February’s full moon will take place on Tuesday 19 at 3.53pm UTC. This particular moon is also known as the Full Snow Moon. Stargazers will see it appear full the night before and after its peak.
When do full moons occur?
The Moon travels once around Earth every 27.3 days and also takes about 27 days to rotate on its axis.
This means the Moon always shows us the same face.
The Moon also rises around 50 minutes later every day, meaning it sometimes rises during the day and sometimes during the night.
So far this year, there has been a Total Lunar Eclipse, which is also known as a Blood Moon.
This occurred on January 20 at around 2.35am GMT (9.35pm EST) and ended at 7.50am (2.50am EST) on January 21.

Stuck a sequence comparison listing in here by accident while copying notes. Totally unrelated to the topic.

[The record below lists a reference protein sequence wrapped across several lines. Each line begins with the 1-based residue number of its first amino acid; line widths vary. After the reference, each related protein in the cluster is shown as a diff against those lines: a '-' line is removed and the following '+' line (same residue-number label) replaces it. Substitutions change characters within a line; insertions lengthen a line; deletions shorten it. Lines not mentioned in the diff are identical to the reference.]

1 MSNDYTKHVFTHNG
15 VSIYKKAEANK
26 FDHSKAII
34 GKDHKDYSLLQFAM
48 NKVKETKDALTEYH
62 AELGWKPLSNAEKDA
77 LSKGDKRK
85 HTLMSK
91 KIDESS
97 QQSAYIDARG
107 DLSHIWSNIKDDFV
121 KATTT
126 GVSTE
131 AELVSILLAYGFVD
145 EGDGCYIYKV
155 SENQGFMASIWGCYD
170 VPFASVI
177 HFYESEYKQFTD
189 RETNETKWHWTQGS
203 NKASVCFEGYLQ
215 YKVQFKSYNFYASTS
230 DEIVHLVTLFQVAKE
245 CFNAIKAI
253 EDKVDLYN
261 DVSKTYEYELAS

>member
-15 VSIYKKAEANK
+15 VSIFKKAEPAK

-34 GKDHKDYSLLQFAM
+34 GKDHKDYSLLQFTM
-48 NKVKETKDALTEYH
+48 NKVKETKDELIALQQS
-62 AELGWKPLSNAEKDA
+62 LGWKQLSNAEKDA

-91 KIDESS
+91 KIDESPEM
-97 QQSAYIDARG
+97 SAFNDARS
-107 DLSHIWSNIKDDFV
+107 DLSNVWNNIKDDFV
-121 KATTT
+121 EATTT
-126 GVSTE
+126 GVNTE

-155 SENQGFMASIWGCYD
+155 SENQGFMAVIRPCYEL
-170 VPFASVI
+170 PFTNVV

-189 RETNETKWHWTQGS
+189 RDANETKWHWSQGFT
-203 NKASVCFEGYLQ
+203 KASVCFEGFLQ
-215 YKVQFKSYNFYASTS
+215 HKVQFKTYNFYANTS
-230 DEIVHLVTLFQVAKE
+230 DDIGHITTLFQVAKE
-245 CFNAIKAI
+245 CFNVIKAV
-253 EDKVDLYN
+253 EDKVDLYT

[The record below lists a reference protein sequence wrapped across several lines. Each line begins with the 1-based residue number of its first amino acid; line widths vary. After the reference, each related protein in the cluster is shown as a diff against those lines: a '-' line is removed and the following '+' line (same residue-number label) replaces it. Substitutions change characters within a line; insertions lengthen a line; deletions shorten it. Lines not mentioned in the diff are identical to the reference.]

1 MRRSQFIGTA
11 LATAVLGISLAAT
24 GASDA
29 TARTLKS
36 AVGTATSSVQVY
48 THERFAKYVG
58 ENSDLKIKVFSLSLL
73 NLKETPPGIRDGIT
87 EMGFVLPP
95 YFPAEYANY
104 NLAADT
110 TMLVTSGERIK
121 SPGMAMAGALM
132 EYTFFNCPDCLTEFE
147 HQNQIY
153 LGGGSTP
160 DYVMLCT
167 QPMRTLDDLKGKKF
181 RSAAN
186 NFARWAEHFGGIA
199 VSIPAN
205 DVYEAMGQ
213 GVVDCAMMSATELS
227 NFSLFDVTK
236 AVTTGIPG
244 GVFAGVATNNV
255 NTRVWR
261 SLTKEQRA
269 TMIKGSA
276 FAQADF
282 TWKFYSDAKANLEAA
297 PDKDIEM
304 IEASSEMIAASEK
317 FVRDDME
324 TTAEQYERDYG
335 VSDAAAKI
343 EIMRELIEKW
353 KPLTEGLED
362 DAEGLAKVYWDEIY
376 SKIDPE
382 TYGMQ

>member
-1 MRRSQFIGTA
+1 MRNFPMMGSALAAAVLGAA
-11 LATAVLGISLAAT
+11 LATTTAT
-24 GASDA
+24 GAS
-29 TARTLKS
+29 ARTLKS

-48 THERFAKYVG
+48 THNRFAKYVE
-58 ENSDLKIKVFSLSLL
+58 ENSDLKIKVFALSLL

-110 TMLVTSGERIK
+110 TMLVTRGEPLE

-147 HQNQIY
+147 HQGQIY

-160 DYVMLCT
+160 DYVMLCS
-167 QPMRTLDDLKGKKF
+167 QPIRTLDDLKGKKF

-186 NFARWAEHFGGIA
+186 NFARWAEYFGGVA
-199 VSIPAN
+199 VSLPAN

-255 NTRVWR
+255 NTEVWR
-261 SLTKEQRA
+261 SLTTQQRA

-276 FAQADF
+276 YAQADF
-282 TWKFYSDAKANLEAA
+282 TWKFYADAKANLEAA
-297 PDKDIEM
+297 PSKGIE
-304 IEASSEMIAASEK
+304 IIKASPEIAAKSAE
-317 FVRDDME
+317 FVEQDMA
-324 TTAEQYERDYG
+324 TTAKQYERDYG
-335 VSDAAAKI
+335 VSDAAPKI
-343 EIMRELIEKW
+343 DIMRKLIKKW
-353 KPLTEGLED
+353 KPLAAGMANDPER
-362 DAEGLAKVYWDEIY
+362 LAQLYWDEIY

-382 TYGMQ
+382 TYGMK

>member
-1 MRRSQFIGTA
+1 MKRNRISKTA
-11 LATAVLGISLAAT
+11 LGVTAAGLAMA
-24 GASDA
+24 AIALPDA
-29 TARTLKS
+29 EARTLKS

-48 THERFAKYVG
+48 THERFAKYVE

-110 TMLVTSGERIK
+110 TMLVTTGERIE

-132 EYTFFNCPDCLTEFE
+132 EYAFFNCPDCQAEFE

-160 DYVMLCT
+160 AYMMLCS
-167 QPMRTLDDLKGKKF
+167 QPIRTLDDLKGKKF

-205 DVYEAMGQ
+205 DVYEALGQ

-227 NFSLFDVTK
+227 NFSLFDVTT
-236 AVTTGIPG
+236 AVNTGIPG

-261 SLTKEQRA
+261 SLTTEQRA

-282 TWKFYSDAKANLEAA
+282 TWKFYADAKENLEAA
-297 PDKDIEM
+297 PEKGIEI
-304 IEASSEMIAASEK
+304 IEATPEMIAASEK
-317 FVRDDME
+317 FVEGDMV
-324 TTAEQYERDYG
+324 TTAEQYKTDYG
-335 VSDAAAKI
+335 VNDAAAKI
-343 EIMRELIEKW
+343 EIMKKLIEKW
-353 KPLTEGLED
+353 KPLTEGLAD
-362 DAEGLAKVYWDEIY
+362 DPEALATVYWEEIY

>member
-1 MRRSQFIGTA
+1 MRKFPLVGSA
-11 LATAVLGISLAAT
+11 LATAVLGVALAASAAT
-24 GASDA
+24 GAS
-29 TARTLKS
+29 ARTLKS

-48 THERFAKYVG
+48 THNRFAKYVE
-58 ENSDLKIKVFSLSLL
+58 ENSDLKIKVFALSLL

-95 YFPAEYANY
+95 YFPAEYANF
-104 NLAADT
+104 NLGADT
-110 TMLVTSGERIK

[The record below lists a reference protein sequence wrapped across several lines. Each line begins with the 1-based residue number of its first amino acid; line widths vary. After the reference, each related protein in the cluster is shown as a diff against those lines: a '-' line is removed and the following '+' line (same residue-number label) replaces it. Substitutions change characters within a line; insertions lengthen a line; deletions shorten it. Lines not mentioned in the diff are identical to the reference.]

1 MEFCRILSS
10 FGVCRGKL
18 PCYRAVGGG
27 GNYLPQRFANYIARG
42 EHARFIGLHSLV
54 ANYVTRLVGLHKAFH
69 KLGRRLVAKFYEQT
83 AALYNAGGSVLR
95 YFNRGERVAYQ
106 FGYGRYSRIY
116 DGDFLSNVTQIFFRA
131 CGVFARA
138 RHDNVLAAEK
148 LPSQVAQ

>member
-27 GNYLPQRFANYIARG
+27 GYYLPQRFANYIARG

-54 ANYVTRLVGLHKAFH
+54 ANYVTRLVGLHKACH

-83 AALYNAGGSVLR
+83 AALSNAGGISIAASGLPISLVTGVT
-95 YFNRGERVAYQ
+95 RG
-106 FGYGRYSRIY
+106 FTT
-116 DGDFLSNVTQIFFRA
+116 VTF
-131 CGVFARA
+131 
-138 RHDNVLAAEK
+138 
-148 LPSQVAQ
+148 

Lunar eclipses take place when the Moon passes into the shadow of the Earth.
This causes the bright white Moon to turn red, hence the nickname Blood Moon.
What are the rest of the Full Moon names and dates in 2019?
Full Worm Moon – March 20
Full Pink Moon – April 19
Full Flower Moon – May 18
Full Strawberry Moon – June 17
Full Buck Moon – July 16
Full Sturgeon Moon – August 15
Full Harvest Moon – September 14
Full Hunter’s Moon – October 13
Full Beaver Moon – November 12
Full Cold Moon – December 12